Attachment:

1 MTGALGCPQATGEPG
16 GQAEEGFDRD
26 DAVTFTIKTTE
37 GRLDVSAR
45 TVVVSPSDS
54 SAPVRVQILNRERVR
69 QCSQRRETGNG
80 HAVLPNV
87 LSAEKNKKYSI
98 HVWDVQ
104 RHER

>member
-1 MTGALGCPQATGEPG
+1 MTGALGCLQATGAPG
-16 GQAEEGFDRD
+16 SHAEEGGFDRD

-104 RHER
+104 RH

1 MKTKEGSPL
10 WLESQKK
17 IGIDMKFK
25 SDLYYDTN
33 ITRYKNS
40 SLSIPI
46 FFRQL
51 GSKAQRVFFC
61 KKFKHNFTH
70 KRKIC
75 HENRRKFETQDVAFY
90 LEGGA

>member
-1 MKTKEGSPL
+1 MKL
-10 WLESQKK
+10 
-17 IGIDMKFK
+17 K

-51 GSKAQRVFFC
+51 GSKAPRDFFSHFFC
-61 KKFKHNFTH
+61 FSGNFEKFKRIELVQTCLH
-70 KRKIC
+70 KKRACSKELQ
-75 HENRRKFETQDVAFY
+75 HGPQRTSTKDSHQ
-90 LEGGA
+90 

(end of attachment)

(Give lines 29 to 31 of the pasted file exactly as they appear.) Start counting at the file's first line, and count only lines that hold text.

75 HENRRKFETQDVAFY
90 LEGGA

>member